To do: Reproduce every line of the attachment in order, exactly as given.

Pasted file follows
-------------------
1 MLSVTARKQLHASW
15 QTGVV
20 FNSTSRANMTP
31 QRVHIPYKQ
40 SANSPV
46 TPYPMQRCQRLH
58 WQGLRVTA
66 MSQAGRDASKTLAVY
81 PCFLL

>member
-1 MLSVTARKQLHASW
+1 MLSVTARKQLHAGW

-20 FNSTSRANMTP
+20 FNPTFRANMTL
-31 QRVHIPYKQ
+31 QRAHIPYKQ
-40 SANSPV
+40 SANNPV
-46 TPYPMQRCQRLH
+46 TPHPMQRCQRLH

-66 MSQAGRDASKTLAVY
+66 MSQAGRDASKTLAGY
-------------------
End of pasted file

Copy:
1 MLSVTARKQLHASW
15 QTGVV
20 FNSTSRANMTP
31 QRVHIPYKQ
40 SANSPV
46 TPYPMQRCQRLH
58 WQGLRVTA
66 MSQAGRDASKTLAVY
81 PCFLL

>member
-1 MLSVTARKQLHASW
+1 MLSVTARKQLHAGW

-20 FNSTSRANMTP
+20 FNPTFRANMTL
-31 QRVHIPYKQ
+31 QRAHIPYKQ
-40 SANSPV
+40 SANNPV
-46 TPYPMQRCQRLH
+46 TPHPMQRCQRLH

-66 MSQAGRDASKTLAVY
+66 MSQAGRDASKTLAGY